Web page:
Log file: HDFS
The log analysis has been performed on the HDFS (http://hadoop.apache.org/hdfs) log file where HDFS is the Hadoop Distributed File System designed to run on commodity hardware.
Important: the original HDFS log ﬁle has a size of over 1.5G. Running the parser and the anomaly detection algorithms on this huge ﬁle can cause both memory and running time problems depending on your hardware performance. In particular, the Log Cluster algorithm doesn’t scale very well with the number of log lines resulting in an extremely long time to ﬁnish its work. Hence, the size of the original HDFS log has been reduced to about 100k lines due to hardware limitations. However, reducing the size of the log ﬁle results in fewer data to train the machine learning models, thus, reducing their performances when detecting anomalies.
In order to parse the raw log file has been used the IPLom algorithm. IPLoM (Iterative Partitioning Log Mining) is a log parsing method based on heuristics specially designed according to the characteristics of log messages. Speciﬁcally, IPLoM performs log parsing through a three-step hierarchical partitioning process before template generation:
- Partition by event size: log messages are partitioned into different clusters according to different lengths.
- Partition by token position: for each partition, words at different positions are counted. Then the position with the least number of unique words is used to split the log messages.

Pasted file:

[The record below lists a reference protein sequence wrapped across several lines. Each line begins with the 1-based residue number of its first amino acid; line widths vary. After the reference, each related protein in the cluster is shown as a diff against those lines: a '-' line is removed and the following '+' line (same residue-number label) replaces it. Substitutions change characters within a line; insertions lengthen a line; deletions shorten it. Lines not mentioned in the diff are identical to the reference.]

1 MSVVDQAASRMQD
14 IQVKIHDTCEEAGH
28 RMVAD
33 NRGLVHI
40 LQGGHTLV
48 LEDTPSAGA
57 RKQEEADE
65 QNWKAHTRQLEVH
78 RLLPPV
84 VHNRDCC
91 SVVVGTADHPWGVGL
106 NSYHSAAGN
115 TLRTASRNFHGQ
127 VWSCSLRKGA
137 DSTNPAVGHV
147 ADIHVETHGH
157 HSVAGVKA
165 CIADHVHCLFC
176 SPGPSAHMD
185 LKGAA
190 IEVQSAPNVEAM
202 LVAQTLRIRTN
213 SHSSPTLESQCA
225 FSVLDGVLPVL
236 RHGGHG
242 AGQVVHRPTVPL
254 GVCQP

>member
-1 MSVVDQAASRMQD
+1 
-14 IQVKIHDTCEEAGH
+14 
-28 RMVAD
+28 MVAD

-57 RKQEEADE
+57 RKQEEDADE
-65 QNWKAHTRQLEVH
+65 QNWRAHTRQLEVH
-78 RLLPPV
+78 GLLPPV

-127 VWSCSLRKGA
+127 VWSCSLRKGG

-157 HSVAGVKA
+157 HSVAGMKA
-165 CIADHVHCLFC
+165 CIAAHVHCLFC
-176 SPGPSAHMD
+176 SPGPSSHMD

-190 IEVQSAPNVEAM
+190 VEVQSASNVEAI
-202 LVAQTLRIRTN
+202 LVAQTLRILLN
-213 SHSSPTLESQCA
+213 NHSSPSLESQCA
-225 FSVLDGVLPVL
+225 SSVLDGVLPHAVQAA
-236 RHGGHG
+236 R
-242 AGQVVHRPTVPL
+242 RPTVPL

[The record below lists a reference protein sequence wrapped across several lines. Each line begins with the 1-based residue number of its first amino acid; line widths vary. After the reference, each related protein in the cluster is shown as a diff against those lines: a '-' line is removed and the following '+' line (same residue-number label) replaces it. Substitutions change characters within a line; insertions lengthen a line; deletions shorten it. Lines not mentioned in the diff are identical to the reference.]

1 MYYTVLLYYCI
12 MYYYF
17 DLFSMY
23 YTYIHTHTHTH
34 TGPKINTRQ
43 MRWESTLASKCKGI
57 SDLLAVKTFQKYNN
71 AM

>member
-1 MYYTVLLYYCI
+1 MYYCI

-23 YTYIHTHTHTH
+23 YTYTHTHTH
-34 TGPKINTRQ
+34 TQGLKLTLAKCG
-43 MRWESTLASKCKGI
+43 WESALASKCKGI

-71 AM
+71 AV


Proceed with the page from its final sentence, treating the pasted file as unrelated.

- Partition by search for mapping: further partition is performed on clusters by searching for mapping relationships between the set of unique tokens in two token positions selected using a heuristic criterion.
- Log template generation: Clusters with enough log messages are selected from candidates. Then, the log messages in each cluster can be combined to generate a log template, while remaining log messages are placed into an outlier cluster.
Among the three anomaly detection algorithms, PCA in the one presenting the lowest recall with a value of just 44% while the other two algorithms achieve an over 55% and 61% recall value respectively.
Conversely, all of the analyzed models present a very high precision achieving values of near 100% score. This is very important in the anomaly detection context since most of the detected anomalies will result to be true anomalies rather than false positives. Nevertheless, because of the low recall, only a modest number of anomalies have been discovered.
The F1 metric depends on both the precision and the recall, in particular, it indicates the harmonic mean of precision and recall. Thus, having a low recall comports a signiﬁcant impact on the F1 value of the three models with PCA performing the worst with a metric value equal to 60% while the other two achieve a score of about 70% with Log Clustering performing slightly better. It is still important to underline that these results have been inﬂuenced by the fact that the models have been trained on a log ﬁle of reduced size respect to the original one.
Finally, by comparing the running time of the three algorithms, it’s easy to observe that LogClustering is by far the slowest one taking about 100ms to complete its detections and InvariantsMining being the fastest one ﬁnishing its work in a few milliseconds. Anyway, the bottleneck of the whole process is the time required to train the models which can take a few minutes on the reduced log file but might take several hours or even days when training on the full HDFS log.
Find more on
- An Evaluation Study on Log Parsing and Its Use in Log Mining
- Experience Report: System Log Analysis for Anomaly Detection